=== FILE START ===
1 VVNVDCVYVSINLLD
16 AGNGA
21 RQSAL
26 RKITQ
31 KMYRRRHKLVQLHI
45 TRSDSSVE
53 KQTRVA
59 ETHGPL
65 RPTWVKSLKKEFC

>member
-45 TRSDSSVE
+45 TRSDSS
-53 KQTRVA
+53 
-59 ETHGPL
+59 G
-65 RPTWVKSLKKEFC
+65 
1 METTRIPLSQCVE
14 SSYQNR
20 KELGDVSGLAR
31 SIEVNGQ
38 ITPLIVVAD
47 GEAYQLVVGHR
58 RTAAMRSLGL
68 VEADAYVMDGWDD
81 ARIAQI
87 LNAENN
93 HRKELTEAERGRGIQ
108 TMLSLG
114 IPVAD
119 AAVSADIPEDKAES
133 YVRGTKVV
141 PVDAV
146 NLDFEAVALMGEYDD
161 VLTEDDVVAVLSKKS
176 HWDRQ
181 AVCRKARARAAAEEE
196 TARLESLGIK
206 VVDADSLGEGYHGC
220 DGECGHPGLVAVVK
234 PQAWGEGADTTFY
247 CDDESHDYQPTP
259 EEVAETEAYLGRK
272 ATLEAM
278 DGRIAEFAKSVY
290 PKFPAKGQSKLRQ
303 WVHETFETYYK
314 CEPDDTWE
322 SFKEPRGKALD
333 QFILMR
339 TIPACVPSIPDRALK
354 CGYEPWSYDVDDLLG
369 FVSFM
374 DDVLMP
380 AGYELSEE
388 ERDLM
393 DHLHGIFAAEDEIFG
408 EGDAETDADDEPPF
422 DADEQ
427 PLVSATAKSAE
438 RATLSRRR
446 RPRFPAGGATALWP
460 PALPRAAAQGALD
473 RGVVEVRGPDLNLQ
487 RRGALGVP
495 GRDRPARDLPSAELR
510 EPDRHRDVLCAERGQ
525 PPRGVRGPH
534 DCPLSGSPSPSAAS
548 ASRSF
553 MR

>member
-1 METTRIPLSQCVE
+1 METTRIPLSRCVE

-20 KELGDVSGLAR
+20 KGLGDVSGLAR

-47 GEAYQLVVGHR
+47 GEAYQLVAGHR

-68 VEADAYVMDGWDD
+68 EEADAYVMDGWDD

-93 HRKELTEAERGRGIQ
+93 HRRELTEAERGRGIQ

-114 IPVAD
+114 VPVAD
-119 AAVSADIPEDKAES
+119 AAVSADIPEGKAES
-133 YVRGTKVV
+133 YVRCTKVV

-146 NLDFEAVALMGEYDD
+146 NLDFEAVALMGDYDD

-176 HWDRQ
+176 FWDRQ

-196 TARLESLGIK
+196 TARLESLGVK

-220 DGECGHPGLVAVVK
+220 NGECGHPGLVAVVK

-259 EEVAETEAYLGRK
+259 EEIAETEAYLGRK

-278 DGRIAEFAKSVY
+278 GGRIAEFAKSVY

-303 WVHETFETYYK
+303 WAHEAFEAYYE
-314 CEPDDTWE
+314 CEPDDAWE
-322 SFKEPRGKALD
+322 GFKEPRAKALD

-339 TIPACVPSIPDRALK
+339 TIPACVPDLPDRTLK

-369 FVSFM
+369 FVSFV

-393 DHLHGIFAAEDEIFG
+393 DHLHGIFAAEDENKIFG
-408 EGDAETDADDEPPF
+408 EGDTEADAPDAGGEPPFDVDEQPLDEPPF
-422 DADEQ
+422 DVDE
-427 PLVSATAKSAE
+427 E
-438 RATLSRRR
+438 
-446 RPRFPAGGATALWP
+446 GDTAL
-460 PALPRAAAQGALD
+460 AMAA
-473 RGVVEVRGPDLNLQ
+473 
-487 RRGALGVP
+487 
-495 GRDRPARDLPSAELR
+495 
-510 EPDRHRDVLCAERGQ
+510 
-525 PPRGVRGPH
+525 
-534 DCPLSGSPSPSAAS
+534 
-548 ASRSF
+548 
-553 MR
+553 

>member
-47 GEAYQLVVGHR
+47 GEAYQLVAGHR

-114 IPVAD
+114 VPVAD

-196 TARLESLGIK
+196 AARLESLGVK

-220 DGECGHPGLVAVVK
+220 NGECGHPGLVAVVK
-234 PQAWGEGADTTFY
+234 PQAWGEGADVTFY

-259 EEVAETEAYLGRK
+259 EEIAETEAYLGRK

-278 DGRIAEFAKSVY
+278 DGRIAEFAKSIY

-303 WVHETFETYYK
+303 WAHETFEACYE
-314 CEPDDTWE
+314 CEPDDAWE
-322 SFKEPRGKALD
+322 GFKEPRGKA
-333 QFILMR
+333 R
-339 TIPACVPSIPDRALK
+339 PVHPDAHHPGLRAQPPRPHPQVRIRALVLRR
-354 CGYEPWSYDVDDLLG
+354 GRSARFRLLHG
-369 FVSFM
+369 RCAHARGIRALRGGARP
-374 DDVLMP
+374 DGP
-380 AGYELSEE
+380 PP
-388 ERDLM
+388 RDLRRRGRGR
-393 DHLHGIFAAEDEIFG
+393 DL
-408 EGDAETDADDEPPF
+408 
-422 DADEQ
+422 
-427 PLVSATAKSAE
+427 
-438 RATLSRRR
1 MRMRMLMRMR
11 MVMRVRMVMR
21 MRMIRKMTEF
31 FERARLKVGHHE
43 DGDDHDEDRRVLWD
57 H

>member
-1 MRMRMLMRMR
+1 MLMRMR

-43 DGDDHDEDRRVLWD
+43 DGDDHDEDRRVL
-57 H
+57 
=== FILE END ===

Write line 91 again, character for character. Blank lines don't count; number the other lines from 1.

+146 NLDFEAVALMGDYDD